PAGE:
As illustrated in FIG. 1, the E-UMTS network includes an evolved UMTS terrestrial radio access network (E-UTRAN) and a core network (CN). The E-UTRAN may include one or more evolved NodeB (eNodeB) 20. The CN may include a node for registering user equipment (UE) 10, and one or more E-UTRAN access gateway (AG) 30 positioned at the end of the network and connected to an external network.

As used herein, “downlink” refers to communication from eNodeB 20 to UE 10, and “uplink” refers to communication from the UE to an eNodeB. UE 10 refers to communication equipment carried by a user and may be also be referred to as a mobile station (MS), a user terminal (UT), a subscriber station (SS) or a wireless device.

An eNodeB 20 provides end points of a user plane and a control plane to the UE 10. AG 30 provides an end point of a session and mobility management function for UE 10. The eNodeB and AG may be connected via an S1 interface.

The eNodeB is generally a fixed station that communicates with a UE, and may also be referred to as a base station (BS) or an access point. One eNodeB may be deployed per cell. An interface for transmitting user traffic or control traffic may be used between eNodeBs.

AG 30 is also referred to as a mobility management entity/user plane entity (MME/UPE). The AG may be divided into a portion for performing a user traffic process and a portion for performing a control traffic process. New communication may be performed between the AG for performing the user traffic process, and an AG for performing the control traffic process using a new interface.

An interface for distinguishing between the E-UTRAN and the CN may be used. A plurality of nodes may be connected between eNodeB 20 and AG 30 via the S1 interface. The eNodeBs may be connected to each other via an X2 interface and neighboring eNodeBs may have a meshed network structure that has the X2 interface.

FIG. 2 is a block diagram depicting architecture of a typical E-UTRAN. In this figure, eNB 20 may perform functions of selection for Access gateway (AG) 30, routing toward the AG during a Radio Resource Control (RRC) activation, scheduling and transmitting of paging messages, scheduling and transmitting of Broadcast Channel (BCCH) information, dynamic allocation of resources to UEs in both uplink and downlink, configuration and provisioning of eNB measurements, radio bearer control, radio admission control (RAC), and connection mobility control in LTE_ACTIVE state.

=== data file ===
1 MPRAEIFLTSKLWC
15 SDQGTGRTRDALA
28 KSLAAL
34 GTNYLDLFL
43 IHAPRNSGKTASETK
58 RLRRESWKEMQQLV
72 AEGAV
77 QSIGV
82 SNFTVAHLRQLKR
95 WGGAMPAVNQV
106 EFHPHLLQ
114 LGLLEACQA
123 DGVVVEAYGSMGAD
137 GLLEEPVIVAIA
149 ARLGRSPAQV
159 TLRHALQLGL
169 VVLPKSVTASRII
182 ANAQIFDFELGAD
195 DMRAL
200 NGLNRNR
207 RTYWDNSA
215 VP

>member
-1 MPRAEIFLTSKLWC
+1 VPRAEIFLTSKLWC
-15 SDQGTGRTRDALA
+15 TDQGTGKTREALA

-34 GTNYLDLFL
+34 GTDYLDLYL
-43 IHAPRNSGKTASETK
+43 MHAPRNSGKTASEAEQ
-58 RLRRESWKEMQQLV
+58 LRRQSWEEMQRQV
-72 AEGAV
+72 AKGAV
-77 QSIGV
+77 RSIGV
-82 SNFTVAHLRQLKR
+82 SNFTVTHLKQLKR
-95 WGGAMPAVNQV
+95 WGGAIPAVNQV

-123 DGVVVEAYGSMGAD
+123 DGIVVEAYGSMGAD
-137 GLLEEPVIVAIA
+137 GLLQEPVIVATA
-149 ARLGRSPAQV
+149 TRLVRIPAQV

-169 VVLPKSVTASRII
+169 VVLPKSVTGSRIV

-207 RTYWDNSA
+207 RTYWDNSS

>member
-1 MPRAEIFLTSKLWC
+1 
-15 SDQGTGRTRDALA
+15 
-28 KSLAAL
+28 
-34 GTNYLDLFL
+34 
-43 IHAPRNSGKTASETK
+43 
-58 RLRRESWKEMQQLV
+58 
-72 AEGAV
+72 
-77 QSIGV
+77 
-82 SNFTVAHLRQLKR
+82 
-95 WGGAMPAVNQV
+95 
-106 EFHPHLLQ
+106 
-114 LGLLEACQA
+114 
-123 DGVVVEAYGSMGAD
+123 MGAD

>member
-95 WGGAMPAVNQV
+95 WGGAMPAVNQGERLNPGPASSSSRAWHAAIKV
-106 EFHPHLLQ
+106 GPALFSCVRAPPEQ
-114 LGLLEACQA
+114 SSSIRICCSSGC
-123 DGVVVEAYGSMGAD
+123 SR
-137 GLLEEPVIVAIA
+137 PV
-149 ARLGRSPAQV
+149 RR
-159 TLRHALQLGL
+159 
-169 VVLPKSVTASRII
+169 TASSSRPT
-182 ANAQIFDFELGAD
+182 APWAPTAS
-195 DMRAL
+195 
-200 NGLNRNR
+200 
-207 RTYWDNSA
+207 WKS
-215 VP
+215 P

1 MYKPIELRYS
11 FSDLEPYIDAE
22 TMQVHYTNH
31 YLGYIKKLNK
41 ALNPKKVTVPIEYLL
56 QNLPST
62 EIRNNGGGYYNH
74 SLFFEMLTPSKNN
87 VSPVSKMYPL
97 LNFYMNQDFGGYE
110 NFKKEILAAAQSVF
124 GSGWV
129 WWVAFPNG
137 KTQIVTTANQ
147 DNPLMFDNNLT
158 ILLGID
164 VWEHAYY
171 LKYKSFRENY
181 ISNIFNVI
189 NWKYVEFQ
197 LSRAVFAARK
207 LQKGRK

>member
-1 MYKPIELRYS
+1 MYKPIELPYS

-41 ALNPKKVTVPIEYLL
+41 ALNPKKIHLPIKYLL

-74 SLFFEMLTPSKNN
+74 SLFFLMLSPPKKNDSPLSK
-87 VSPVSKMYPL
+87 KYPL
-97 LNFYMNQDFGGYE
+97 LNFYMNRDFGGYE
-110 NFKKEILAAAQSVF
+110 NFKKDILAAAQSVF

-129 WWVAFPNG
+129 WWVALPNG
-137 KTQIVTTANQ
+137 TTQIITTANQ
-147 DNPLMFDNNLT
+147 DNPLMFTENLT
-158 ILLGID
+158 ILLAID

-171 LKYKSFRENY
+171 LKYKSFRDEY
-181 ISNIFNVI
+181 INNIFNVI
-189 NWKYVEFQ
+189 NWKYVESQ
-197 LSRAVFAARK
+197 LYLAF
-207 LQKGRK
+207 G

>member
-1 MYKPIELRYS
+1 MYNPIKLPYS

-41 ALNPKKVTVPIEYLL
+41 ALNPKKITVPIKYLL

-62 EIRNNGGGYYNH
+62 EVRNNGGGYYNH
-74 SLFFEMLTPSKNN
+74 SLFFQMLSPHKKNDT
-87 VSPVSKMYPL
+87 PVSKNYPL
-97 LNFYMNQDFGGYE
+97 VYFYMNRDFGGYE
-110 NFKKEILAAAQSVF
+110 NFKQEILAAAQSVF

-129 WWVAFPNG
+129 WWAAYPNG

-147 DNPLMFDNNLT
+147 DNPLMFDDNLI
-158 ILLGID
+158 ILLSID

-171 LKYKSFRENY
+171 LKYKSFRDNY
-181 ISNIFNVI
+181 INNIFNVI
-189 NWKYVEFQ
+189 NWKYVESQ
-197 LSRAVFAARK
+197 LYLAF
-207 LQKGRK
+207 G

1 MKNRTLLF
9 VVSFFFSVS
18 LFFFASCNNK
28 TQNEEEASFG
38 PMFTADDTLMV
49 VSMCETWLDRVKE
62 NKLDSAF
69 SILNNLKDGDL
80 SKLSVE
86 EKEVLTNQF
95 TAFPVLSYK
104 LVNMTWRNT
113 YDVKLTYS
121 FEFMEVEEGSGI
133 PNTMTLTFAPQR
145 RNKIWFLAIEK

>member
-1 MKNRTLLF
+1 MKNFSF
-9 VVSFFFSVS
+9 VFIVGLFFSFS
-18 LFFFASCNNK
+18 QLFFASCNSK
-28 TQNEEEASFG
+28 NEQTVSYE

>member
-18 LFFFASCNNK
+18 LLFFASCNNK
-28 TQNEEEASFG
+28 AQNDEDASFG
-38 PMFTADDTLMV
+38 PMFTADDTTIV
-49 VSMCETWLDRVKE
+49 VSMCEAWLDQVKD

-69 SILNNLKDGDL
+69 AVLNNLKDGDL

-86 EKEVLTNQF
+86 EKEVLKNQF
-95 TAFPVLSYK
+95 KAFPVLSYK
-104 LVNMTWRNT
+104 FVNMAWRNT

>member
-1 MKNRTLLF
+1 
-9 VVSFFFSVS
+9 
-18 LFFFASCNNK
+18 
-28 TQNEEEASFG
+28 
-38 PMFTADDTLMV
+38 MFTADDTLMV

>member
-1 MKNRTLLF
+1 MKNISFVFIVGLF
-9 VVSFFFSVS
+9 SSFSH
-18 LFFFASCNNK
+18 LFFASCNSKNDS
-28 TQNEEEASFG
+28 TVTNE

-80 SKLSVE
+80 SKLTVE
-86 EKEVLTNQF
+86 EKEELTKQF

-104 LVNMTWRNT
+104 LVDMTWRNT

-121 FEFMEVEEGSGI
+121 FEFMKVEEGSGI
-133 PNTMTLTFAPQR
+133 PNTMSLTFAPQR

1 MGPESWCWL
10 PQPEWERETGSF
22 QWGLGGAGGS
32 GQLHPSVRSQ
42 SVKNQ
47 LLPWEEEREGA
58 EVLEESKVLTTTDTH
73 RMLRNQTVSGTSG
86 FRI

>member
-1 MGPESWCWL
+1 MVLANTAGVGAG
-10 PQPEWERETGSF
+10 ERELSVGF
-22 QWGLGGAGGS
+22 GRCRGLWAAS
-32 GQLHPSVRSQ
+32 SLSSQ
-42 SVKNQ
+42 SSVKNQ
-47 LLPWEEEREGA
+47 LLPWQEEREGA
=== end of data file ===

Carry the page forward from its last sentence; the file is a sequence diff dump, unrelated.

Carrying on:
In the E-UTRAN, AG 30 may perform functions of paging origination, LTE-IDLE state management, ciphering of the user plane, supporting a Packet Data Convergence Protocol (PDCP) function, System Architecture Evolution (SAE) bearer control, and ciphering and integrity protection of Non-Access Stratum (NAS) signaling.

FIGS. 3 and 4 are block diagrams depicting the user-plane protocol and the control-plane protocol stack for the E-UTRAN. In these figures, the protocol layers may be divided into a first layer (L1), a second layer (L2) and a third layer (L3) based upon the three lower layers of an open system interconnection (OSI) standard model that is well-known in the art of communication systems.

The physical layer, the first layer, provides an information transmission service to an upper layer by using a physical channel. The physical layer is connected with a medium access control (MAC) layer located at a higher level through a transport channel, and data between the MAC layer and the physical layer is transferred via the transport channel. Between different physical layers, namely, between physical layers of a transmission side and a reception side, data is transferred via the physical channel.

The MAC layer of Layer 2 provides services to a radio link control (RLC) layer (which is a higher layer) via a logical channel. The RLC layer of Layer 2 supports the transmission of data with reliability. It should be noted that the RLC layer in FIGS. 3 and 4 is depicted in dashed lines because if the RLC functions are implemented in and performed by the MAC layer, the RLC layer itself is not required. The PDCP layer of Layer 2 performs a header compression function that reduces unnecessary control information such that data being transmitted by employing Internet protocol (IP) packets, such as IPv4 or IPv6, can be efficiently sent over a radio (wireless) interface that has a relatively small bandwidth.

A radio resource control (RRC) layer located at the lowest portion of the third layer (L3) is only defined in the control plane and controls logical channels, transport channels and the physical channels in relation to the configuration, reconfiguration, and release of the radio bearers (RBs). Here, the RB signifies a service provided by the second layer (L2) for data transmission between the terminal and the UTRAN.